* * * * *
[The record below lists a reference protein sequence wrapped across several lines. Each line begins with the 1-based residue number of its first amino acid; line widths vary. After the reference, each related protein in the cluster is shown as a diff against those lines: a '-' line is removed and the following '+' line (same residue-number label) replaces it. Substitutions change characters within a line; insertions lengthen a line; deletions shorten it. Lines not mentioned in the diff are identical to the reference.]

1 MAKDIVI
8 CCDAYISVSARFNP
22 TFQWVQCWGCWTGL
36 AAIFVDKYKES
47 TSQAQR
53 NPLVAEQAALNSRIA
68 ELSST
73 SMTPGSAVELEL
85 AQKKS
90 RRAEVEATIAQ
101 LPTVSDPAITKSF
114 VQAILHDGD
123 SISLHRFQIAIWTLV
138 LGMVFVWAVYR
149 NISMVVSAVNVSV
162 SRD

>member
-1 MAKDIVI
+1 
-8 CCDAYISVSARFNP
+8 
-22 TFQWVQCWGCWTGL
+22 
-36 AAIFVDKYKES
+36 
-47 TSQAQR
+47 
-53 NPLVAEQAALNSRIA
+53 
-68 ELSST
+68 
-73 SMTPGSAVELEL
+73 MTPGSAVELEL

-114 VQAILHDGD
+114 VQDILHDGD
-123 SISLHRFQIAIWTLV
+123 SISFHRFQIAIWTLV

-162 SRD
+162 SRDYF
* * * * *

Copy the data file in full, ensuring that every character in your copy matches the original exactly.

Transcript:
[The record below lists a reference protein sequence wrapped across several lines. Each line begins with the 1-based residue number of its first amino acid; line widths vary. After the reference, each related protein in the cluster is shown as a diff against those lines: a '-' line is removed and the following '+' line (same residue-number label) replaces it. Substitutions change characters within a line; insertions lengthen a line; deletions shorten it. Lines not mentioned in the diff are identical to the reference.]

1 MAKDIVI
8 CCDAYISVSARFNP
22 TFQWVQCWGCWTGL
36 AAIFVDKYKES
47 TSQAQR
53 NPLVAEQAALNSRIA
68 ELSST
73 SMTPGSAVELEL
85 AQKKS
90 RRAEVEATIAQ
101 LPTVSDPAITKSF
114 VQAILHDGD
123 SISLHRFQIAIWTLV
138 LGMVFVWAVYR
149 NISMVVSAVNVSV
162 SRD

>member
-1 MAKDIVI
+1 
-8 CCDAYISVSARFNP
+8 
-22 TFQWVQCWGCWTGL
+22 
-36 AAIFVDKYKES
+36 
-47 TSQAQR
+47 
-53 NPLVAEQAALNSRIA
+53 
-68 ELSST
+68 
-73 SMTPGSAVELEL
+73 MTPGSAVELEL

-114 VQAILHDGD
+114 VQDILHDGD
-123 SISLHRFQIAIWTLV
+123 SISFHRFQIAIWTLV

-162 SRD
+162 SRDYF